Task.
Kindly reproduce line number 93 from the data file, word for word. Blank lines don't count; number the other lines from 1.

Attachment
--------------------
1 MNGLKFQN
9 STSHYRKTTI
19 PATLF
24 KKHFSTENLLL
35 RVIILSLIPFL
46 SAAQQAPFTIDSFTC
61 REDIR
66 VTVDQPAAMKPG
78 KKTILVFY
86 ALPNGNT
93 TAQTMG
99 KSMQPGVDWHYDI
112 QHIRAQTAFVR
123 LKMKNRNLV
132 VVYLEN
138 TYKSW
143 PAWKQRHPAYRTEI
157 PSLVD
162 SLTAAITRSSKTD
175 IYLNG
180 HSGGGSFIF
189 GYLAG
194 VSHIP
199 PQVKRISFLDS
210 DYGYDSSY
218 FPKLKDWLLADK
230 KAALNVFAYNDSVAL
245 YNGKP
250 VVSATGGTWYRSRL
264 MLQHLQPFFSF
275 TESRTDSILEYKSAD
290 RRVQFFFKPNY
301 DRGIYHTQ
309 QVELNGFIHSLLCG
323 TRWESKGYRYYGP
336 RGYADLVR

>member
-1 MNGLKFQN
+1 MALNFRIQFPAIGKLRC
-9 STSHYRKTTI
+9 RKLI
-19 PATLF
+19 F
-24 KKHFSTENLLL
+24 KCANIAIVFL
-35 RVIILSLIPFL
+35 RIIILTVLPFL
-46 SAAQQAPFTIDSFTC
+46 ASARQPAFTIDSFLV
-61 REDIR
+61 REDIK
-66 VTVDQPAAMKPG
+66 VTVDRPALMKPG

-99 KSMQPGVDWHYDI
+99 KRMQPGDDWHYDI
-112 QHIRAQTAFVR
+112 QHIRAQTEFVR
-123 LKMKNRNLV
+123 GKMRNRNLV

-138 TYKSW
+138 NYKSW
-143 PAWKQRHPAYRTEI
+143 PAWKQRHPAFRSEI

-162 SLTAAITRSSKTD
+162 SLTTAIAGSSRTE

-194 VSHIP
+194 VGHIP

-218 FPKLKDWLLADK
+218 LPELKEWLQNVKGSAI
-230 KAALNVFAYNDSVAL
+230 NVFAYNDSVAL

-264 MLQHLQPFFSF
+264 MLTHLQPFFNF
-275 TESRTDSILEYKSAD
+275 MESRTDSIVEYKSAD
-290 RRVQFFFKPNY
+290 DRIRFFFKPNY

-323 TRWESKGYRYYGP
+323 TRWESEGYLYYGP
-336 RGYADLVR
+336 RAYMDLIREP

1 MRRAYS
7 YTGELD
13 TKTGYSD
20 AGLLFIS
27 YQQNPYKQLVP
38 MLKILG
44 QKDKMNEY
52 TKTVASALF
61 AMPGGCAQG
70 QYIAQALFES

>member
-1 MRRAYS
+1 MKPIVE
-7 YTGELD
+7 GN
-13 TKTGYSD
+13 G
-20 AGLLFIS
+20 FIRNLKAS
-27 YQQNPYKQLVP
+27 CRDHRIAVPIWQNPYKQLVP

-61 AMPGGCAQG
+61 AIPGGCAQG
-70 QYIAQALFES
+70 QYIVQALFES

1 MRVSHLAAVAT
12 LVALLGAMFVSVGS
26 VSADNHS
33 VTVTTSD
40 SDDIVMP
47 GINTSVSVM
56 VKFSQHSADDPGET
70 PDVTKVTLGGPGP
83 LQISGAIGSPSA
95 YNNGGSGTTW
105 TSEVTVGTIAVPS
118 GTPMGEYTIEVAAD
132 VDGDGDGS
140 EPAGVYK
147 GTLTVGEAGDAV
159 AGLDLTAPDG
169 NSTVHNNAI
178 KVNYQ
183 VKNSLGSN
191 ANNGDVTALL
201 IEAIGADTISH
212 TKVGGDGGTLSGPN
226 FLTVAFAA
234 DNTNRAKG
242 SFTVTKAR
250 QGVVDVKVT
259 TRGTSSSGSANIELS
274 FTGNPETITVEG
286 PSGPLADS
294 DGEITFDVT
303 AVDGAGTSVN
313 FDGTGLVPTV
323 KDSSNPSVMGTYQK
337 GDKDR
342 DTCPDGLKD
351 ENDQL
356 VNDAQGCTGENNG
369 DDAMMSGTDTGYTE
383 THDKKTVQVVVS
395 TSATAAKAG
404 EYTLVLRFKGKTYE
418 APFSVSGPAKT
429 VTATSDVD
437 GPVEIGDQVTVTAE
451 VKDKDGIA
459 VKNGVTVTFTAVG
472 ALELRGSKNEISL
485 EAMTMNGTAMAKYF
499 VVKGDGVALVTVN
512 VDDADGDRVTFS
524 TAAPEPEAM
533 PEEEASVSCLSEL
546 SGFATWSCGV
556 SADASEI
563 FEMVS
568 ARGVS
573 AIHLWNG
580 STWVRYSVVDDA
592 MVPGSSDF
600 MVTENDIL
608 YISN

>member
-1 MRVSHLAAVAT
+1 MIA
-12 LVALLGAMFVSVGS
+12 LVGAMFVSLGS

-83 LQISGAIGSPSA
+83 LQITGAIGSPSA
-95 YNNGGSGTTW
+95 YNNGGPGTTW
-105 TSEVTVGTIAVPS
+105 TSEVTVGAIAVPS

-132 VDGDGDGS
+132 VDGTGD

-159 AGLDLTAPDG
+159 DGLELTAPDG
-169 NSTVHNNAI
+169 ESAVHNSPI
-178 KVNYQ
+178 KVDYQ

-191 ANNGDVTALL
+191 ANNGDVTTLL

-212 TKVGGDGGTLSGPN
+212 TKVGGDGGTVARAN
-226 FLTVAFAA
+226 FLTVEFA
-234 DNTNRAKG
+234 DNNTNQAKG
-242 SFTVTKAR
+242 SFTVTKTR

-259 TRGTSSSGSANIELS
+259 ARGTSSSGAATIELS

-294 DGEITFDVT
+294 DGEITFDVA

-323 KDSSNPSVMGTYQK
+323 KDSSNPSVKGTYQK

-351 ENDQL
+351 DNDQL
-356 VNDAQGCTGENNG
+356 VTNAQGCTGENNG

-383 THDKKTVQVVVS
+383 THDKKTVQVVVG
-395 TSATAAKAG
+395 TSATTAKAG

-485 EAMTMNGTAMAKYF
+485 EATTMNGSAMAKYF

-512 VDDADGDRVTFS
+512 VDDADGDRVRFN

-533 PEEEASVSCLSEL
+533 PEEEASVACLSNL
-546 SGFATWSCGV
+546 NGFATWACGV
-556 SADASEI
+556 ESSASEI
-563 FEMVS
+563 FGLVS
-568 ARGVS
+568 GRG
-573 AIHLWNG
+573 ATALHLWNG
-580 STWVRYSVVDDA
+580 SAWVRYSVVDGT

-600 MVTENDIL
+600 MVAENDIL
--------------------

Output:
-1 MRRAYS